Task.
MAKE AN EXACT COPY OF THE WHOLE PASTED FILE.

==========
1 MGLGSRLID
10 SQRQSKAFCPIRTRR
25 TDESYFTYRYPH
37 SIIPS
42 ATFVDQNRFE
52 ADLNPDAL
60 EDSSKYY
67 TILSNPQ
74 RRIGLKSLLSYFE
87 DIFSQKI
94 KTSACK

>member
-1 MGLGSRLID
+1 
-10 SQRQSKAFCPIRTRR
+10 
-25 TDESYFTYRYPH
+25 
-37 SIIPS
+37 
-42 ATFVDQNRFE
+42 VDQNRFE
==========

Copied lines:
1 MGLGSRLID
10 SQRQSKAFCPIRTRR
25 TDESYFTYRYPH
37 SIIPS
42 ATFVDQNRFE
52 ADLNPDAL
60 EDSSKYY
67 TILSNPQ
74 RRIGLKSLLSYFE
87 DIFSQKI
94 KTSACK

>member
-1 MGLGSRLID
+1 
-10 SQRQSKAFCPIRTRR
+10 
-25 TDESYFTYRYPH
+25 
-37 SIIPS
+37 
-42 ATFVDQNRFE
+42 VDQNRFE